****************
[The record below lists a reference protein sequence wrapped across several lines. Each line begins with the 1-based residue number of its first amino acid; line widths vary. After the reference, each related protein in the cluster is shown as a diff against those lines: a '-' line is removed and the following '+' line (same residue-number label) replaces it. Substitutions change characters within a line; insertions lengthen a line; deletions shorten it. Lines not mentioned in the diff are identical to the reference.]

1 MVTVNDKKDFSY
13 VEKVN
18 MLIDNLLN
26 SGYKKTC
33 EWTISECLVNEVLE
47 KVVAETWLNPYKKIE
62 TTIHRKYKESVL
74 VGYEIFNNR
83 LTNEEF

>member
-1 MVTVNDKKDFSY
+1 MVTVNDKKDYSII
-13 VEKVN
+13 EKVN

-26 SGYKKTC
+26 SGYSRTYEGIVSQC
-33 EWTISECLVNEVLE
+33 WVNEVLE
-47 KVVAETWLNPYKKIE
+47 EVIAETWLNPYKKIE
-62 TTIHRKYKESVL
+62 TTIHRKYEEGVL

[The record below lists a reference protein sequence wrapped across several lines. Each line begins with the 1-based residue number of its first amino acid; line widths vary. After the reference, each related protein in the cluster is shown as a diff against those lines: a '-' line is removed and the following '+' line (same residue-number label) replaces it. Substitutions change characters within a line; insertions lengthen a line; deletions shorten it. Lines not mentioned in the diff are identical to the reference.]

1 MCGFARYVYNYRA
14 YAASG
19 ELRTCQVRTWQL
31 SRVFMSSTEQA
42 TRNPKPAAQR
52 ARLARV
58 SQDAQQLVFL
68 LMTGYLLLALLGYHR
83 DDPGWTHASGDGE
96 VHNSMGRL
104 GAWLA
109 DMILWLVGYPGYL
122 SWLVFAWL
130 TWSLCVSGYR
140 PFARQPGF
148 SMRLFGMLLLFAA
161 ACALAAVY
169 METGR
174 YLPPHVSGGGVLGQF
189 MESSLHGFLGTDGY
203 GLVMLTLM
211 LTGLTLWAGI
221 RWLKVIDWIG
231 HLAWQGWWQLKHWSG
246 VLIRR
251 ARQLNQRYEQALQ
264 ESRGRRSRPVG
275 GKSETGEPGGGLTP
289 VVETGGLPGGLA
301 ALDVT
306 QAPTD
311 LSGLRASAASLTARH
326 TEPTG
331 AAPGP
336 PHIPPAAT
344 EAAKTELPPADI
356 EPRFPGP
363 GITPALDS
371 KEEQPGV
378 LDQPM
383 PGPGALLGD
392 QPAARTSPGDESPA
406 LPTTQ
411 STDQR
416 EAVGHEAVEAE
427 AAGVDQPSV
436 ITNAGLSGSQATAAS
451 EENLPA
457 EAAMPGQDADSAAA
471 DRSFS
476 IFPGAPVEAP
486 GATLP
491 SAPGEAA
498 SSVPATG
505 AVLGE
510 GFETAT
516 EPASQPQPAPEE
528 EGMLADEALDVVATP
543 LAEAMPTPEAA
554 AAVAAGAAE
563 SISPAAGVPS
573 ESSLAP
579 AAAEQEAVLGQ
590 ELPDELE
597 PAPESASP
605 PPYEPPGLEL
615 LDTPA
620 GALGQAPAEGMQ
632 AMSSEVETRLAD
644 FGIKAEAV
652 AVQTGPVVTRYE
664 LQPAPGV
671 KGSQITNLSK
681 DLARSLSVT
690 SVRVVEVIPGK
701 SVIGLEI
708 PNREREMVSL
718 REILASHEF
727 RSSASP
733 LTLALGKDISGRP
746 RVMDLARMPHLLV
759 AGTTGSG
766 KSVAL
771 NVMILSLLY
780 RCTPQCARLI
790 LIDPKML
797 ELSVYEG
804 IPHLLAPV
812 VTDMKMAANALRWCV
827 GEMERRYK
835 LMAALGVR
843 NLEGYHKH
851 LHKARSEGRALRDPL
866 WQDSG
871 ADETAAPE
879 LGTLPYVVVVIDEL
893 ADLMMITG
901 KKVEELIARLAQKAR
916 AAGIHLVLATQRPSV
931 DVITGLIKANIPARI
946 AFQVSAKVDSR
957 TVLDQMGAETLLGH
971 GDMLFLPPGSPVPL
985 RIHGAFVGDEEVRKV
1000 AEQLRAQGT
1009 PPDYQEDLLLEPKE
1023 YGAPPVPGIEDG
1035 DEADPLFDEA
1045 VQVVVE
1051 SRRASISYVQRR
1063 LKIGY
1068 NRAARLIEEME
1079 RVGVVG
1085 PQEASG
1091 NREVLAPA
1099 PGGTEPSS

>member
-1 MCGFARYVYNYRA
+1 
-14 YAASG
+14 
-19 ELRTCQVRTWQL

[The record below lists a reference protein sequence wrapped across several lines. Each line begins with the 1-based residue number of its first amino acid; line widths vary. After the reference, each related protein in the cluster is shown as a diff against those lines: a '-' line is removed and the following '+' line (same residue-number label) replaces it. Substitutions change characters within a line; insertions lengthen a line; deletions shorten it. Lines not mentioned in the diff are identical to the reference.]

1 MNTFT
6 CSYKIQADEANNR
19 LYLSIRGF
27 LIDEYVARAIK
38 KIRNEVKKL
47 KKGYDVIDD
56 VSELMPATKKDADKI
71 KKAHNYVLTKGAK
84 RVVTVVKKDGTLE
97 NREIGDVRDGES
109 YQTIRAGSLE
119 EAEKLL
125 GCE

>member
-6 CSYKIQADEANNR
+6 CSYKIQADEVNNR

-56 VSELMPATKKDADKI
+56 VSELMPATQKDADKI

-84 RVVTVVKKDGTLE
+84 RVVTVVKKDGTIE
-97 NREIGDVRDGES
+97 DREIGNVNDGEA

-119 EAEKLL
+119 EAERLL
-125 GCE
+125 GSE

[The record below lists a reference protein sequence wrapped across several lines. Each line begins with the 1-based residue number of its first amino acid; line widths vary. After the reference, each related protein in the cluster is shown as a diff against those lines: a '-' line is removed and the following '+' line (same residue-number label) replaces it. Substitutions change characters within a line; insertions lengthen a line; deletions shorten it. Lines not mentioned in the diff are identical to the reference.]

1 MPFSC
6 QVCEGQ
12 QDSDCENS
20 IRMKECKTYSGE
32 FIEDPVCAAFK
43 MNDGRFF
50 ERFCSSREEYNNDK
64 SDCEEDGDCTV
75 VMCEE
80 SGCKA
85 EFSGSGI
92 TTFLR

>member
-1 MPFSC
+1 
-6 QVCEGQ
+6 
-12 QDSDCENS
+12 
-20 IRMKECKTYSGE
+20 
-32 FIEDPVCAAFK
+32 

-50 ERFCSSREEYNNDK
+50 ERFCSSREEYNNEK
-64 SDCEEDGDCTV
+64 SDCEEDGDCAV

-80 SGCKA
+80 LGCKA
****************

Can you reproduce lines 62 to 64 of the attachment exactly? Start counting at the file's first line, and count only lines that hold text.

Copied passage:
363 GITPALDS
371 KEEQPGV
378 LDQPM